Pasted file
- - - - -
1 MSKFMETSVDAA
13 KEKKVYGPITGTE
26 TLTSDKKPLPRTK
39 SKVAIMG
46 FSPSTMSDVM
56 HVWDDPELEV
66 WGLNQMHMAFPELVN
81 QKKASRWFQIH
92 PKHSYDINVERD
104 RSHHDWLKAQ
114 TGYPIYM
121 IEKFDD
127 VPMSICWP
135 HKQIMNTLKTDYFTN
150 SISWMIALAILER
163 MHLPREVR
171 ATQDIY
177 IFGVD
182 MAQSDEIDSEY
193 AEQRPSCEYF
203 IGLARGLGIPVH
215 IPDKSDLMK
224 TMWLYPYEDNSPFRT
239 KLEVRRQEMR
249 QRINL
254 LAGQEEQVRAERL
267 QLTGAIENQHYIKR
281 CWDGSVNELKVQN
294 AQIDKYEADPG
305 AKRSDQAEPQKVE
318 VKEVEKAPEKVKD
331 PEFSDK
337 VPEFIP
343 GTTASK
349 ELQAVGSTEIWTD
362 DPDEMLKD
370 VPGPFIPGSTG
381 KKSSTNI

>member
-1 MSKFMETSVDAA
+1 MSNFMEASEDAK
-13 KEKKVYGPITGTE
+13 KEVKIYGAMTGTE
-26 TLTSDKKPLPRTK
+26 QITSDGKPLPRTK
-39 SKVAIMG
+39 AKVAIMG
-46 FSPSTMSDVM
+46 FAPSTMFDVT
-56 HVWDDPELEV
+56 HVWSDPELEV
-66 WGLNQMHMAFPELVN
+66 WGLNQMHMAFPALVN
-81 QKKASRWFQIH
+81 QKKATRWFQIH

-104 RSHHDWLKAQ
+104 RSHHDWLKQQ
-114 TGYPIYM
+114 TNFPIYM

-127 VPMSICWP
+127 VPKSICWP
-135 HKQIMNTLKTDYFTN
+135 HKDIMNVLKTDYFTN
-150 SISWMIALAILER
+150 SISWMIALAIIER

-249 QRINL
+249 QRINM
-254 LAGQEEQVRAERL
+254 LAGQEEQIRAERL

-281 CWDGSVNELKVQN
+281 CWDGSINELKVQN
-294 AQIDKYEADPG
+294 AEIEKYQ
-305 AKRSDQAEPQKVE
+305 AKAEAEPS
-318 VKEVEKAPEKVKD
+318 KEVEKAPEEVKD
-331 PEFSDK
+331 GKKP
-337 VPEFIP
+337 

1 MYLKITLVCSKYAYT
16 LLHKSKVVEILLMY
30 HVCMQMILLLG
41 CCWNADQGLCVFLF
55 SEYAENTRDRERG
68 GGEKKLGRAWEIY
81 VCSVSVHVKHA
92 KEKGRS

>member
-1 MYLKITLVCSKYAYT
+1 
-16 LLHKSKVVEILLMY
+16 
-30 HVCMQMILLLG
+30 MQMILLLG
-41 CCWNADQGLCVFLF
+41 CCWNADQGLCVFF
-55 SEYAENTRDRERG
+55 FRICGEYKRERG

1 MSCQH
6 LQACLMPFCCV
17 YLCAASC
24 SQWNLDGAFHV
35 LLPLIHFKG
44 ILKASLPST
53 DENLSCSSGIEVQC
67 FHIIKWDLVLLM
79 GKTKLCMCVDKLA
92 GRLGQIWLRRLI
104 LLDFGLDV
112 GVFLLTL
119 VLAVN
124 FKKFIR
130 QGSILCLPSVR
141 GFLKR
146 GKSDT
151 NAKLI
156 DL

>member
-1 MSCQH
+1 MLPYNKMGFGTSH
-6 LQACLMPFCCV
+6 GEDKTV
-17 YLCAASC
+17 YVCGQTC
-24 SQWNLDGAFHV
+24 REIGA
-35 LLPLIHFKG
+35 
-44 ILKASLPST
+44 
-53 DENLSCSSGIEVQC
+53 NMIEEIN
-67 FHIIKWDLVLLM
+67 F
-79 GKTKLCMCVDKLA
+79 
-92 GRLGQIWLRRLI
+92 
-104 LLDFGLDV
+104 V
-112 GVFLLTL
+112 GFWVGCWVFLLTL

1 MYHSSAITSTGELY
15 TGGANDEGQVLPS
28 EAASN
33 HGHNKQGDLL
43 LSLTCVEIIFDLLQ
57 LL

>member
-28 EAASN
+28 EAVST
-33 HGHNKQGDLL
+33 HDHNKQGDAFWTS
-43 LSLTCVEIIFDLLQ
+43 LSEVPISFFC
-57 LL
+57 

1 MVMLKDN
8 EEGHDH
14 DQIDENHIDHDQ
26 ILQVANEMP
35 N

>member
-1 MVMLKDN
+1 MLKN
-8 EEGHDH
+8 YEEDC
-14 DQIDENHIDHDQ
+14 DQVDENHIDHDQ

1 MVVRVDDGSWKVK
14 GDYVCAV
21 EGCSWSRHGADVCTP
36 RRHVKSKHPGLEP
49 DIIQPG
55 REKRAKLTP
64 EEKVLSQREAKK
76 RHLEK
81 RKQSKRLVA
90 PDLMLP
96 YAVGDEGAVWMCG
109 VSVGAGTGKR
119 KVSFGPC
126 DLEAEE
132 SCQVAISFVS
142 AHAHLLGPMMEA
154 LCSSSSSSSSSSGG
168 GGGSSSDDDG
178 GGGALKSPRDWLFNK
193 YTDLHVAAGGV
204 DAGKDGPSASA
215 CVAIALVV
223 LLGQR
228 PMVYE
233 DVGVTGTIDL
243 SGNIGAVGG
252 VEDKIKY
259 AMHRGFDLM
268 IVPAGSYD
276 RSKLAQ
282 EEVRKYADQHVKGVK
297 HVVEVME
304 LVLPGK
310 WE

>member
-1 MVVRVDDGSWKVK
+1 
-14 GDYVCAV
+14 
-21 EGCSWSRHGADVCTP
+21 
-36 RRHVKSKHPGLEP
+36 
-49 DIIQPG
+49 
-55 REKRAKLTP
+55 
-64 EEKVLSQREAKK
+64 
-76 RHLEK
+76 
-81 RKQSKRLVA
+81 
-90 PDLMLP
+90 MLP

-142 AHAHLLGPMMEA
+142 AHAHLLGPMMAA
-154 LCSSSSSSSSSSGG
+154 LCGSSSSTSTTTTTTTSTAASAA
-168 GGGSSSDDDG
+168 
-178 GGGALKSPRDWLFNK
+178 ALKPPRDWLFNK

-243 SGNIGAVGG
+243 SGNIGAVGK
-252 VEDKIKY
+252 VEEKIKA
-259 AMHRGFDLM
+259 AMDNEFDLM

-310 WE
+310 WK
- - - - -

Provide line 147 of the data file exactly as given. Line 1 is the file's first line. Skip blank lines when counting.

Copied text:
28 EAASN